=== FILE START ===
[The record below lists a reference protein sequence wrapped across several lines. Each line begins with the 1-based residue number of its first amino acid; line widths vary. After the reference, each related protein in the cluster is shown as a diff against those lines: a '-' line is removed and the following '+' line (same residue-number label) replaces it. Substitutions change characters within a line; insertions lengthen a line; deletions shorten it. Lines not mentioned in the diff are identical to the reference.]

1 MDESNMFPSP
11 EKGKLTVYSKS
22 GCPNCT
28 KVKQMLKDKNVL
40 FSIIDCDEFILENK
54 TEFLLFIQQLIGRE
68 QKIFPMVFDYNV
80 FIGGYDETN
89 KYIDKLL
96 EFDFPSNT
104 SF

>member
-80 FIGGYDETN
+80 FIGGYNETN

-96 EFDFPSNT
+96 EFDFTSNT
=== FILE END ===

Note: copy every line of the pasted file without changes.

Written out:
[The record below lists a reference protein sequence wrapped across several lines. Each line begins with the 1-based residue number of its first amino acid; line widths vary. After the reference, each related protein in the cluster is shown as a diff against those lines: a '-' line is removed and the following '+' line (same residue-number label) replaces it. Substitutions change characters within a line; insertions lengthen a line; deletions shorten it. Lines not mentioned in the diff are identical to the reference.]

1 MDESNMFPSP
11 EKGKLTVYSKS
22 GCPNCT
28 KVKQMLKDKNVL
40 FSIIDCDEFILENK
54 TEFLLFIQQLIGRE
68 QKIFPMVFDYNV
80 FIGGYDETN
89 KYIDKLL
96 EFDFPSNT
104 SF

>member
-80 FIGGYDETN
+80 FIGGYNETN

-96 EFDFPSNT
+96 EFDFTSNT